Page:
1999 – An Ericsson MC 218 organizer lies next to a Ericsson I888 mobile phone on the financial section of a newspaper. Photo © Mark Zanzig/zanzig.com
The story behind the image
1999. The Internet had left its infancy and was now heading to take over the world in a storm. Businesses around the world wanted to be a part of this revolution. And there was a second revolution going on: the mobile revolution. And the combination of both – mobile Internet – was set to be the next big thing. I was working at CompuServe in Germany back then which had been acquired by AOL. My task: to define visionary mobile Internet services of the future. It was truly exciting. The stock market was heating up (and as we soon should find out – overheating), and it felt right. We all knew we’d found a gold mine. Or so we thought.
I had arranged a lose partnership with Ericsson, the Swedish mobile phone giant back then, in Germany. They had supplied us with devices for testing and demonstration. I had been working on a mobile maps application demo for the IFA 1999 in Germany (a big consumer electronics trade show back then) and thought it might be a good idea to do a somewhat commercial shot of this. So I placed the Ericsson I888 phone next to the MC 218 on the fincancial section of a newspaper, arranged everything nicely and captured a photo.
The I888 was coined “world phone” because it was a triple band phone that you could use all over the world. The MC 218 was positioned as “mobile companion”. It was just a rebranded facelift of a Psion Seris 5mx palmtop computer with a slightly modified firmware. It could not connect to mobile networks without a mobile phone, so it was not as cool (in reality) as the promotional copy would suggest.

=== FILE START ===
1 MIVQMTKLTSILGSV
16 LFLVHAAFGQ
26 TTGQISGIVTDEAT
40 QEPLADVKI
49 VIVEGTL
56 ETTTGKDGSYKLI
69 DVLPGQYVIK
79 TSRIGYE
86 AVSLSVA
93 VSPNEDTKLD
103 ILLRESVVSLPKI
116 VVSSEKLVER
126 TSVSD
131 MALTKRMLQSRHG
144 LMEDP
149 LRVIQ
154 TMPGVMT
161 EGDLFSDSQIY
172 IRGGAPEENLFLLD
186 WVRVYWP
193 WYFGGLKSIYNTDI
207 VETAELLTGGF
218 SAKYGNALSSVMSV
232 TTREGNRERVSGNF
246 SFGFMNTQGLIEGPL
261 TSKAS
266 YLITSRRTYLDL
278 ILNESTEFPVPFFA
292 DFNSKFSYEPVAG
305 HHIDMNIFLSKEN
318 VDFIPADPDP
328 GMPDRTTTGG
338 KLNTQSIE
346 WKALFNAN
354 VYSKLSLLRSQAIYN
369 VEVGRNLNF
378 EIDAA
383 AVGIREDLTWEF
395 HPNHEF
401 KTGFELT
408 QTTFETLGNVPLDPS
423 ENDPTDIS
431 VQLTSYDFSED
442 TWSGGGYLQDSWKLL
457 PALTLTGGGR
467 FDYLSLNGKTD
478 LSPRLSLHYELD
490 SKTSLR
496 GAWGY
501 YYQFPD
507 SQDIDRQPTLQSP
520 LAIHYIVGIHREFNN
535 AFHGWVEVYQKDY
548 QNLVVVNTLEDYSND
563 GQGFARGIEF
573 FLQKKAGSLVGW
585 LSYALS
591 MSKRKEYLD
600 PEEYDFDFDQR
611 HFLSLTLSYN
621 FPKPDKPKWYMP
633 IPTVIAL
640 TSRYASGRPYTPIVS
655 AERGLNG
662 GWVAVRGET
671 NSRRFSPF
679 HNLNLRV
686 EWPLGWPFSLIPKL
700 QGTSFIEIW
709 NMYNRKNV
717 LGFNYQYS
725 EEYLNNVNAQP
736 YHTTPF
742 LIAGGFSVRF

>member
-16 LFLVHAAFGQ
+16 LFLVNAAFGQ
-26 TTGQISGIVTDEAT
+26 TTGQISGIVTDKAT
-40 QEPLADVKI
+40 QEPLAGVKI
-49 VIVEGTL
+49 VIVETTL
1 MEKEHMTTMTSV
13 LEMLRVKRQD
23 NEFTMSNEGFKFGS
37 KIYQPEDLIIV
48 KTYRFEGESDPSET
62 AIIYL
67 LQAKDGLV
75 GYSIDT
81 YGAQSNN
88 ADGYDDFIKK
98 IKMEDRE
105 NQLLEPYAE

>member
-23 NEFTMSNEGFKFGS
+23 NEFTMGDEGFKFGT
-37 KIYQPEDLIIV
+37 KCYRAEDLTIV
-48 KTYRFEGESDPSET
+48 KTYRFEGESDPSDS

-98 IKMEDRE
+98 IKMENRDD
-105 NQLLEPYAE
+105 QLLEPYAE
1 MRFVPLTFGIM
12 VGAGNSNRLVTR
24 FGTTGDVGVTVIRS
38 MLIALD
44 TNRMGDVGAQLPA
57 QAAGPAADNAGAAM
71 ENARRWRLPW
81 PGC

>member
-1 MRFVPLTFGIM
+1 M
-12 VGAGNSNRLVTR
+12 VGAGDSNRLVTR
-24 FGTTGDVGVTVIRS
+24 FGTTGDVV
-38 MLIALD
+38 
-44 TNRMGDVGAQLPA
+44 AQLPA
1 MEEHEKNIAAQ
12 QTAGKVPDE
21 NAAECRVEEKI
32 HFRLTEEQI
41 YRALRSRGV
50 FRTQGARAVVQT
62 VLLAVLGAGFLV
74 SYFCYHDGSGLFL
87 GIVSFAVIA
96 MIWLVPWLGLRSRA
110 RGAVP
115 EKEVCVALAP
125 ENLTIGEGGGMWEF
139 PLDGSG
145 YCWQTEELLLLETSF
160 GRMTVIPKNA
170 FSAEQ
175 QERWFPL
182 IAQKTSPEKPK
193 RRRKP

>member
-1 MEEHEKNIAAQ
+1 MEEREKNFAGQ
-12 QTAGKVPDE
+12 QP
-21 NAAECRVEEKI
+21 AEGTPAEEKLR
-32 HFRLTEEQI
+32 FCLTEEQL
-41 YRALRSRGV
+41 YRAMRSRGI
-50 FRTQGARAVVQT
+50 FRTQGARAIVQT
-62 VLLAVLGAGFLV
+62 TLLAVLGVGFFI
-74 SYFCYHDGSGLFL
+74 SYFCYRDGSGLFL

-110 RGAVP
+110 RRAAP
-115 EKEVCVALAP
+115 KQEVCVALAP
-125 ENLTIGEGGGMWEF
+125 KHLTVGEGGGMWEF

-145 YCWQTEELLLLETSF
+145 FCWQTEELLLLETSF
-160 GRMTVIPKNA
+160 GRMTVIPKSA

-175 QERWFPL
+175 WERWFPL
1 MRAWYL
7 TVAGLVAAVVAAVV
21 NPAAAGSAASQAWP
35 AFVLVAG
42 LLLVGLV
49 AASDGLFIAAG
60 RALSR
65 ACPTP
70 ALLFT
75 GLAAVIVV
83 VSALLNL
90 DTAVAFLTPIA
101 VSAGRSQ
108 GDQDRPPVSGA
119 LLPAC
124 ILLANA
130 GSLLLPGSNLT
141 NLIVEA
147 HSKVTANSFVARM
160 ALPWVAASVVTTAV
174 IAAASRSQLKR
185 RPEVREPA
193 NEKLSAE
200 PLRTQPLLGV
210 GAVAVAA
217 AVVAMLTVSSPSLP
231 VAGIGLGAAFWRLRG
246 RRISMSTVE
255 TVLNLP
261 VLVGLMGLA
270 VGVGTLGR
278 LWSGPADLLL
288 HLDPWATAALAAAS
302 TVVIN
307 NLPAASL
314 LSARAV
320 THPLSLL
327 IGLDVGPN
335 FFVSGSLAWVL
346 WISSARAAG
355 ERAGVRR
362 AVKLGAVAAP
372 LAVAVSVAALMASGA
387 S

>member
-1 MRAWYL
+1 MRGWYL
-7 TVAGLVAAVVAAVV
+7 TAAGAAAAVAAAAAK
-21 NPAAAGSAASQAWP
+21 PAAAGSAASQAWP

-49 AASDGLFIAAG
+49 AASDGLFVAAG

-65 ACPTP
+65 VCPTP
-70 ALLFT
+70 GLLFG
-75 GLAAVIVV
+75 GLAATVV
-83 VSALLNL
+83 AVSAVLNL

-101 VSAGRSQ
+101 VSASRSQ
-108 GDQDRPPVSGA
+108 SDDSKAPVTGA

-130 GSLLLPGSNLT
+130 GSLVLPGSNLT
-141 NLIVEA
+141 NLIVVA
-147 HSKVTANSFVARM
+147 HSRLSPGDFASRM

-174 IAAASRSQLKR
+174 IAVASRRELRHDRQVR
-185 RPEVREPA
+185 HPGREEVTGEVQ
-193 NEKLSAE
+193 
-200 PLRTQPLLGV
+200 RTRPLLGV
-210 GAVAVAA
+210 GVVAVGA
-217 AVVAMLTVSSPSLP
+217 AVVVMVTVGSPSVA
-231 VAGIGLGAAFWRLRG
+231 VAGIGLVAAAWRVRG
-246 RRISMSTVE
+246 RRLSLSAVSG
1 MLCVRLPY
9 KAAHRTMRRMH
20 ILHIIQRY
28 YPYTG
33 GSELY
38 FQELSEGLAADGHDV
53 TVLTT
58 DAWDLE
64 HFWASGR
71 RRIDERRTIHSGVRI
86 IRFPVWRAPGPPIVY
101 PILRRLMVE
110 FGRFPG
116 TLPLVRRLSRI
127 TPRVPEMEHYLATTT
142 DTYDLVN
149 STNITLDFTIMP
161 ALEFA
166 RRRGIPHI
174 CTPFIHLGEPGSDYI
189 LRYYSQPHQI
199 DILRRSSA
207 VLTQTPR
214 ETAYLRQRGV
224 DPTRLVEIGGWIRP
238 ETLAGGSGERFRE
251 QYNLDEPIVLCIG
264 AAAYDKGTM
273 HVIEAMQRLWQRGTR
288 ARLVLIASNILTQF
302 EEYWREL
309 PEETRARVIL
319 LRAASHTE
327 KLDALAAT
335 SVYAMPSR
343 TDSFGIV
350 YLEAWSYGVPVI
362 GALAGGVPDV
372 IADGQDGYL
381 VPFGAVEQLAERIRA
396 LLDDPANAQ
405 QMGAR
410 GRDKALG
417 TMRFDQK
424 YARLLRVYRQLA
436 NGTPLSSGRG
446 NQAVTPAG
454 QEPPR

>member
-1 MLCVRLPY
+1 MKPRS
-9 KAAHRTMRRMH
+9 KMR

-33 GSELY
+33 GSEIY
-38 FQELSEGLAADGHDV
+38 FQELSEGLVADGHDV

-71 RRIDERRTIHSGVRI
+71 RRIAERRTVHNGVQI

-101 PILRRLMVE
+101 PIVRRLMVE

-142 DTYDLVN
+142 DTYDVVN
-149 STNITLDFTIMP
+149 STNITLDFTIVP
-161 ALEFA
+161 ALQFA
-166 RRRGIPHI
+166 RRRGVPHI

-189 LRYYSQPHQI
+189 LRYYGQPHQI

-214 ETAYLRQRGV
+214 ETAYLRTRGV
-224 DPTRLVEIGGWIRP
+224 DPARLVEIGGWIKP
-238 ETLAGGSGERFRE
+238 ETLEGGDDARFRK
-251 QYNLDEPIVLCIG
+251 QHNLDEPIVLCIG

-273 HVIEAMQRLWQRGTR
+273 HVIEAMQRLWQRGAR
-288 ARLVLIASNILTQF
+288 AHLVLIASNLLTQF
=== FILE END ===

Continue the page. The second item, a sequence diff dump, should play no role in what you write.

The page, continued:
I was proud that I had been able to show how folks of the future (i.e., all of us, today) would be able to use mobile applications, long before Apple launched the iPhone which actually did the trick of taking the mobile Internet to the masses. The MC 218 was a failure for Ericsson, and they st
These were exciting times, and I remember them well. And I am extremely happy that I did this shot in the summer of 1999.
The high resolution image
|Capture Date||Summer 1999|
|Camera||Canon AE-1 Program|
|Lens||Canon FD 50mm f/1.4|
|Image Source||Fuji Slide Film|
|Digital Image Source||Minolta Dimage Scan Elite II|
|Digital Image Source Format||TIFF, 48 bits/pixel, AdobeRGB|
|Edited Image Format||JPEG, 24 bits/pixel, sRGB|
|Edited Image Dimensions||3688 x 2458 Pixels|
|Copyright||© by Mark Zanzig/zanzig.com|